Ghorbani, A., Bots, P., Dignum, V., Dijkema, G.: MAIA: a Framework for Developing Agent-Based Social Simulations. Journal of Artificial Societies and Social Simulation 16(2) (2013)Google Scholar
  10. 10.
    Greenwald, A.G., Banaji, M.R.: Implicit social cognition: attitudes, self-esteem, and stereotypes. Psychological Review 102, 4–27 (1995)CrossRefGoogle Scholar
  11. 11.
    Greif, A.: Institutions and the Path to the Modern Economy. Cambridge University Press, New York (2006)CrossRefGoogle Scholar
  12. 12.
    Haslam, S.A., Ellemers, N., Reicher, S.D., Reynolds, K.J., Schmitt, M.T.: The social identity perspective today: An overview of its defining ideas. In: Postmes, T., Branscombe, N.R. (eds.) Rediscovering Social Identity, pp. 341–356. Psychology Press (2010)Google Scholar
  13. 13.
    Morales, J., Lopez-Sanchez, M., Rodriguez-Aguilar, J.A., Wooldridge, M., Vasconcelos, W.: Automated synthesis of normative systems. In: AAMAS 2013 (2013)Google Scholar
  14. 14.
    Morales, J., Lopez-Sanchez, M., Rodriguez-Aguilar, J.A., Wooldridge, M., Vasconcelos, W.: Minimality and simplicity in the automated synthesis of normative systems. In: AAMAS (2014)Google Scholar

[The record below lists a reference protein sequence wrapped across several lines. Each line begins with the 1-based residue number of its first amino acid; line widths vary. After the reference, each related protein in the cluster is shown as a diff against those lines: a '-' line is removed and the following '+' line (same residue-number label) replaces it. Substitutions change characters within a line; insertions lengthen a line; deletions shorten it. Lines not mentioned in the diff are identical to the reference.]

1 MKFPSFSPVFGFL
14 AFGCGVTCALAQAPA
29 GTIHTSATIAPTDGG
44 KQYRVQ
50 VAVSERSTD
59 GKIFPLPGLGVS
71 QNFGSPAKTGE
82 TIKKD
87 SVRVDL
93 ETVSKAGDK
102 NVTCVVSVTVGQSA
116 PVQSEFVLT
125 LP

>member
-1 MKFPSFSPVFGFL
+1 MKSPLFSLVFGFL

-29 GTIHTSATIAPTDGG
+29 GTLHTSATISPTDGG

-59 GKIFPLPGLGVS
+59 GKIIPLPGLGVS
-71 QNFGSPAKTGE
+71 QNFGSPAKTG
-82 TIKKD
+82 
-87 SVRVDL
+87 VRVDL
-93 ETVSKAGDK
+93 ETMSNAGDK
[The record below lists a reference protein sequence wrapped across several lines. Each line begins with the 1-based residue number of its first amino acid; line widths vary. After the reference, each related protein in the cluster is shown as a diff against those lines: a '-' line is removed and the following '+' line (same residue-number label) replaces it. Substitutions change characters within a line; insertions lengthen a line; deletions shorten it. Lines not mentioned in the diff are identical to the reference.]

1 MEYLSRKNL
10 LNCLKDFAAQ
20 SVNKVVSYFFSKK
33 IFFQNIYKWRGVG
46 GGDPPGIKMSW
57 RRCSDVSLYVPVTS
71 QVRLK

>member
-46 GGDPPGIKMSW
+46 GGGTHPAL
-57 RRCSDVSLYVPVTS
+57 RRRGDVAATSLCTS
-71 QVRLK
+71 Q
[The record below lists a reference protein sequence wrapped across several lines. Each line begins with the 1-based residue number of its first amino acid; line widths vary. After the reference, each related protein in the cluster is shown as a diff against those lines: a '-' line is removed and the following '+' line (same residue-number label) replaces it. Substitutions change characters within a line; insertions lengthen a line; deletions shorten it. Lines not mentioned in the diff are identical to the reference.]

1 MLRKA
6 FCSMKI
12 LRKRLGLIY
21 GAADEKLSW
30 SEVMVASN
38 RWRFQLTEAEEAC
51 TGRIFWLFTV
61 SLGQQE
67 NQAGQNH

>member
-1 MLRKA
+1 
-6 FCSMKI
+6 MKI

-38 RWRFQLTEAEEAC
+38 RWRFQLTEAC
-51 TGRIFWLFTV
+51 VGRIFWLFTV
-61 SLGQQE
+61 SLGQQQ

15. 15.
    North, D.C.: Institutions, Institutional Change, and Economic Performance. Cambridge University Press, Cambridge (1990)CrossRefGoogle Scholar
  16. 16.
    Parsons, T.: The Social System. Routledge, New York (1951)Google Scholar
  17. 17.
    Riveret, R., Artikis, A., Busquets, D., Pitt, J.: Self-governance by transfiguration: From learning to prescriptions. In: Cariani, F., Grossi, D., Meheus, J., Parent, X. (eds.) DEON 2014. LNCS, vol. 8554, pp. 177–191. Springer, Heidelberg (2014)CrossRefGoogle Scholar
  18. 18.
    Siddiki, S., Weible, C.M., Basurto, X., Calanni, J.: Dissecting Policy Designs: An Application of the Institutional Grammar Tool. The Policy Studies Journal 39, 79–103 (2011)CrossRefGoogle Scholar
  19. 19.
    Smajgl, A., Izquierdo, L.R., Huigen, M.: Modeling endogenous rule changes in an institutional context: The ADICO Sequence. Advances in Complex Systems 2(11), 199–215 (2008)CrossRefGoogle Scholar
  20. 20.
    Villatoro, D., Andrighetto, G., Sabater-Mir, J., Conte, R.: Dynamic sanctioning for robust and cost-efficient norm compliance. In: IJCAI 2011, vol. 1, pp. 414–419. AAAI Press (2011)Google Scholar
  21. 21.
    Williamson, O.E.: Markets and Hierarchies, Analysis and Antitrust Implications: A Study in the Economics of Internal Organization. Free Press, New York (1975)Google Scholar
  22. 22.
    Williamson, O.E.: Transaction Cost Economics: How it works; Where it is headed. De Economist 146(1), 23–58 (1998)CrossRefGoogle Scholar

Copyright information

© Springer International Publishing Switzerland 2014

Authors and Affiliations

  • Christopher K. Frantz
    • 1
  • Martin K. Purvis
    • 1
  • Bastin Tony Roy Savarimuthu
    • 1
  • Mariusz Nowostawski
    • 2
  1. 1.Department of Information ScienceUniversity of OtagoNew Zealand
  2. 2.Faculty of Computer Science and Media TechnologyGjøvik University CollegeNorway

Personalised recommendations